To determine the subcellular distribution of mycRab24(wt) and mycRab24(D123I), 293 cells were plated in 10 cm dishes and transfected with the indicated expression vectors. After 24 h, the cells were harvested in PBS, collected by centrifugation, and lysed in 5 volumes of 40 mM Tris-HCl, pH 7.4, containing complete mini-EDTA-free protease inhibitor cocktail (Sigma, St. Louis, MO). Soluble and particulate fractions were obtained by centrifuging the cell lysate at 100,000 × g for 60 min at 4°C. One quarter of each fraction was subjected to SDS-PAGE and immunoblot analysis using the 9E10 monoclonal antibody against the myc epitope (Oncogene Research Products, Cambridge, MA), followed by HRP-conjugated goat anti-mouse IgG and ECL detection reagent (Amersham Corp, Arlington Hts., IL) as described previously [50, 81]. To determine the detergent solubility of the Rab24(D123I) mutant, transfected cells from a 10 cm culture dish were homogenized in 0.2 ml of 100 mM Tris-HCl, pH 7.4, containing 0.5% Nonidet P-40, 0.5% sodium deoxycholate, 0.1% SDS, and 2 mM EDTA. Samples were partitioned into soluble and particulate components and the latter were subjected to SDS-PAGE and immunoblot analysis.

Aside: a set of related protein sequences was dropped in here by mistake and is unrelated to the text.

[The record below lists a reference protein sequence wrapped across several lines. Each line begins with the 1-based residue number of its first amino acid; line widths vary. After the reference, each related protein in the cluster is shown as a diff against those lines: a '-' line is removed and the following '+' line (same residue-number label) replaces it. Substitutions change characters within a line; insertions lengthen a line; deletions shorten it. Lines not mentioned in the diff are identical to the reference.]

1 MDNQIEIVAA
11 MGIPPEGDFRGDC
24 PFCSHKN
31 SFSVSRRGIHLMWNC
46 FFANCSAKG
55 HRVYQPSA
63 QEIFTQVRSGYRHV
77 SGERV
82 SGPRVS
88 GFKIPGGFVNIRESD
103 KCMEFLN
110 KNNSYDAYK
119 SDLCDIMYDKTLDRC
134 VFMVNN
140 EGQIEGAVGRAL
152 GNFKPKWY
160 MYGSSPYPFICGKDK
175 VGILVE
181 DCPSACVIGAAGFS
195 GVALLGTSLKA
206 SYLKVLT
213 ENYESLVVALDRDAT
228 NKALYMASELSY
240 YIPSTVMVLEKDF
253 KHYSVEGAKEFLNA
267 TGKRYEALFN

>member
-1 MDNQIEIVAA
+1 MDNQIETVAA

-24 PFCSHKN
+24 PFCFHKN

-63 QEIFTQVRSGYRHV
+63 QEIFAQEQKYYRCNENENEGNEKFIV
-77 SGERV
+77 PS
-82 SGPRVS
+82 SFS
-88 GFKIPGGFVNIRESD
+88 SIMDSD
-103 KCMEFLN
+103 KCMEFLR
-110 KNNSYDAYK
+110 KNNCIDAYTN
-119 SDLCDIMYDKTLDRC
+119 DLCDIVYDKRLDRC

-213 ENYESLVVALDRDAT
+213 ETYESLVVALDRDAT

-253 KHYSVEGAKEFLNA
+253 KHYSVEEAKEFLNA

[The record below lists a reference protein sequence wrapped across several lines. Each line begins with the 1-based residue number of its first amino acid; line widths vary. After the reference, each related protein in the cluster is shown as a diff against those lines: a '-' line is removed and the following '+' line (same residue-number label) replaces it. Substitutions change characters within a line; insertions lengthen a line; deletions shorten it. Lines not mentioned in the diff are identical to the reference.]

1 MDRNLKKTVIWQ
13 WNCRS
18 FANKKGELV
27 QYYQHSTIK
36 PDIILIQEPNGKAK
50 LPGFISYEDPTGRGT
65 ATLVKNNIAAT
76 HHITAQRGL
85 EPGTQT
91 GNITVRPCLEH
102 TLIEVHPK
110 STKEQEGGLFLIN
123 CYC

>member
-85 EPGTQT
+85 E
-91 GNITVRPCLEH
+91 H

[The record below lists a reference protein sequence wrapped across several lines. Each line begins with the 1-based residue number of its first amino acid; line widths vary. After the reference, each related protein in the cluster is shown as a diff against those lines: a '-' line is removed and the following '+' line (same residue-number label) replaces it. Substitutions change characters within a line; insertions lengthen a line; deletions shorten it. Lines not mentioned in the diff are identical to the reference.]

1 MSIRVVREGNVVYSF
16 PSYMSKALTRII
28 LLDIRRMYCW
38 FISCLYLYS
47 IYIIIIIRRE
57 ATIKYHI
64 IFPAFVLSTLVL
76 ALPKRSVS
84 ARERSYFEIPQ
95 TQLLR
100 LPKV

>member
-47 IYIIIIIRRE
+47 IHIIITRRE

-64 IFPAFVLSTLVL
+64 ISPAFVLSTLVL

To assess the guanine nucleotide state of selected mycRab24 proteins, cells were transfected with the indicated constructs and incubated with 32P-orthophosphate for 5 h, starting 24 h after transfection. Radiolabeled mycRab24 was immunoprecipitated and the 32P-labeled guanine nucleotides eluted from the protein were subjected to thin-layer chromatography to resolve GDP and GTP. Aliquots of the immunoprecipitated protein were also subjected to immunoblot analysis with antibody against the myc epitope, so that the amount of bound nucleotide could be related to the amount of protein. A detailed description of these procedures has been published previously .